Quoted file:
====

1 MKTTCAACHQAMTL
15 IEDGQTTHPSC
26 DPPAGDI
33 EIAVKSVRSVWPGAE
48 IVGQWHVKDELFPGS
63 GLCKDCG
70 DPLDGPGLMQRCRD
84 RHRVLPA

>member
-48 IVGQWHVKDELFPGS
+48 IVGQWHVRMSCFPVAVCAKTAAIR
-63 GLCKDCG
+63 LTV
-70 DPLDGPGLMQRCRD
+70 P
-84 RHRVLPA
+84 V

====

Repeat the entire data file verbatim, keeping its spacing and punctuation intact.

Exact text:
1 MKTTCAACHQAMTL
15 IEDGQTTHPSC
26 DPPAGDI
33 EIAVKSVRSVWPGAE
48 IVGQWHVKDELFPGS
63 GLCKDCG
70 DPLDGPGLMQRCRD
84 RHRVLPA

>member
-48 IVGQWHVKDELFPGS
+48 IVGQWHVRMSCFPVAVCAKTAAIR
-63 GLCKDCG
+63 LTV
-70 DPLDGPGLMQRCRD
+70 P
-84 RHRVLPA
+84 V